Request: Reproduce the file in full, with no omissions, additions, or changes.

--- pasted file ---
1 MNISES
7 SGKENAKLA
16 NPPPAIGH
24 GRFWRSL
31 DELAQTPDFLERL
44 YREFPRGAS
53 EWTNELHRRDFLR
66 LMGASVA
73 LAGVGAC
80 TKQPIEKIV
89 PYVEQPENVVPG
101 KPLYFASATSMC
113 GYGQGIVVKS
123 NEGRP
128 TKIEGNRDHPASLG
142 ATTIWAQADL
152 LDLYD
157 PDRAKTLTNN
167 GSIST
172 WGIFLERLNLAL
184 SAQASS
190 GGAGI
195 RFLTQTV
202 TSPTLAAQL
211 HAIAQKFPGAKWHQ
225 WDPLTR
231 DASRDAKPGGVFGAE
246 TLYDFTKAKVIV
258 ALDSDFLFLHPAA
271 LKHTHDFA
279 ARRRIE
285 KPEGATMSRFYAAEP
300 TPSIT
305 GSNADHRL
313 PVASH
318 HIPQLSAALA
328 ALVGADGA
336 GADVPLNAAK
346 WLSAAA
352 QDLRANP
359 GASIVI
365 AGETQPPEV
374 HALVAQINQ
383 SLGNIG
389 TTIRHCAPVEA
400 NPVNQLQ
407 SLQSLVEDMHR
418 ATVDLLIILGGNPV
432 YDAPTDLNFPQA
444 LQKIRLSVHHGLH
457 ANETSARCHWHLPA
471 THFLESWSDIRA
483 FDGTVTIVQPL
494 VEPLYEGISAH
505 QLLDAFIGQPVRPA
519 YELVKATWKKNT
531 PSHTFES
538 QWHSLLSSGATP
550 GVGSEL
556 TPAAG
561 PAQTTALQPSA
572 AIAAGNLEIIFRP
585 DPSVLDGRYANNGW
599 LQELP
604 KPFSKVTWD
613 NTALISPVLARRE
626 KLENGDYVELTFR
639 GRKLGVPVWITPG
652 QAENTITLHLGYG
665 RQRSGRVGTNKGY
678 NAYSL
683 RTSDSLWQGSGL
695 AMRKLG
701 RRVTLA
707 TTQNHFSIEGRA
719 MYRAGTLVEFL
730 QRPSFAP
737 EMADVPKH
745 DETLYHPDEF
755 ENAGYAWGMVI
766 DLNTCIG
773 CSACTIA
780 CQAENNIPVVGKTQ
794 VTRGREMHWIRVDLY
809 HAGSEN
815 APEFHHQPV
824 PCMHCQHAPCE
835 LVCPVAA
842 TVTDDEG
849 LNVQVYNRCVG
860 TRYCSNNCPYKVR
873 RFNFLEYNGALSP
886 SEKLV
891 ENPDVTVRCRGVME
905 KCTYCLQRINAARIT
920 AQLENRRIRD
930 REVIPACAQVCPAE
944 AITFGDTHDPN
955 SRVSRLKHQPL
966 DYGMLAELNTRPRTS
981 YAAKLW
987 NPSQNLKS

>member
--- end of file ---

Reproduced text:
1 MNISES
7 SGKENAKLA
16 NPPPAIGH
24 GRFWRSL
31 DELAQTPDFLERL
44 YREFPRGAS
53 EWTNELHRRDFLR
66 LMGASVA
73 LAGVGAC
80 TKQPIEKIV
89 PYVEQPENVVPG
101 KPLYFASATSMC
113 GYGQGIVVKS
123 NEGRP
128 TKIEGNRDHPASLG
142 ATTIWAQADL
152 LDLYD
157 PDRAKTLTNN
167 GSIST
172 WGIFLERLNLAL
184 SAQASS
190 GGAGI
195 RFLTQTV
202 TSPTLAAQL
211 HAIAQKFPGAKWHQ
225 WDPLTR
231 DASRDAKPGGVFGAE
246 TLYDFTKAKVIV
258 ALDSDFLFLHPAA
271 LKHTHDFA
279 ARRRIE
285 KPEGATMSRFYAAEP
300 TPSIT
305 GSNADHRL
313 PVASH
318 HIPQLSAALA
328 ALVGADGA
336 GADVPLNAAK
346 WLSAAA
352 QDLRANP
359 GASIVI
365 AGETQPPEV
374 HALVAQINQ
383 SLGNIG
389 TTIRHCAPVEA
400 NPVNQLQ
407 SLQSLVEDMHR
418 ATVDLLIILGGNPV
432 YDAPTDLNFPQA
444 LQKIRLSVHHGLH
457 ANETSARCHWHLPA
471 THFLESWSDIRA
483 FDGTVTIVQPL
494 VEPLYEGISAH
505 QLLDAFIGQPVRPA
519 YELVKATWKKNT
531 PSHTFES
538 QWHSLLSSGATP
550 GVGSEL
556 TPAAG
561 PAQTTALQPSA
572 AIAAGNLEIIFRP
585 DPSVLDGRYANNGW
599 LQELP
604 KPFSKVTWD
613 NTALISPVLARRE
626 KLENGDYVELTFR
639 GRKLGVPVWITPG
652 QAENTITLHLGYG
665 RQRSGRVGTNKGY
678 NAYSL
683 RTSDSLWQGSGL
695 AMRKLG
701 RRVTLA
707 TTQNHFSIEGRA
719 MYRAGTLVEFL
730 QRPSFAP
737 EMADVPKH
745 DETLYHPDEF
755 ENAGYAWGMVI
766 DLNTCIG
773 CSACTIA
780 CQAENNIPVVGKTQ
794 VTRGREMHWIRVDLY
809 HAGSEN
815 APEFHHQPV
824 PCMHCQHAPCE
835 LVCPVAA
842 TVTDDEG
849 LNVQVYNRCVG
860 TRYCSNNCPYKVR
873 RFNFLEYNGALSP
886 SEKLV
891 ENPDVTVRCRGVME
905 KCTYCLQRINAARIT
920 AQLENRRIRD
930 REVIPACAQVCPAE
944 AITFGDTHDPN
955 SRVSRLKHQPL
966 DYGMLAELNTRPRTS
981 YAAKLW
987 NPSQNLKS

>member